This year it was a DIY survival adventure, but the majority of the weekend’s details were thin on the ground. All we were told was to pack our bags for camping, much to the incredulity of some staff (not all of us are happy campers, as it turns out), and that we would be split into four teams. Each team was asked to “bring something for the weekend”, where the pressure was on to deliver a physical skill activity, a mental agility task, cook Saturday’s lunch and throw a club night. Of course, there were some added surprise activities from the CEOs thrown into the mix.

Friday morning, we set off early to catch a train to Etchingham, Sussex. Arriving at the tiny station, we bundled into taxis onto our surprise activity, the treetop adventure assault course, Go Ape. Climbing, swinging and zipping from platform-to-platform definitely worked up a sweat. With some friendly cajoling, most of us (no names mentioned) faced our fears and completed the course. Special shout out to the stirrups section, which seriously caused me to have an existential crisis, with the genuine consideration of plunging to the forest floor as a markedly better option than the nightmare I was enduring in the canopy.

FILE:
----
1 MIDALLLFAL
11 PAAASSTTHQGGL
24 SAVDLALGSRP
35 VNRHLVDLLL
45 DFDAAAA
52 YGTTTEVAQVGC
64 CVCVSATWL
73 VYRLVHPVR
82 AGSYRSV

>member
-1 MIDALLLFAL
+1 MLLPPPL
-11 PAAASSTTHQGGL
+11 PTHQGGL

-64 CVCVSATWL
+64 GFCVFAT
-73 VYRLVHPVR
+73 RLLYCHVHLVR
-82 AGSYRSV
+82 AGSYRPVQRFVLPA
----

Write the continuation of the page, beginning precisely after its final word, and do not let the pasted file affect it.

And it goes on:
After monkeying around, it was time to discover our accommodation for the next two nights. We were lodging at Soul Camp in Burwash, in a couple of teepees in the grounds of a delightfully dilapidated country manor called Glebe House. It was quite the scenic location; surrounded by acres of fields, resident horses, a cat for company and an entertaining dog called Vinnie. Home sweet home!

Saturday was the day of the team’s challenges. The lunch was superb. Each staff got a personalized foodie starter and a special commendation for the true British spirit of firing up a BBQ in the pouring rain to create a build-your-own-burger station that went down a treat. Good job too, as getting physical was next on the agenda.

We all love a good tech trend here at Dynamo, and the physical activity embraced the latest mania perfectly. In the wake of PokemonGo, we played our very own version – DynaGo! Armed with a compass and map of the area, we grabbed our imaginary Pokéballs and set off through the fields on the hunt of Dynamons.

Here’s a few of creatures we found hidden in the hedgerows: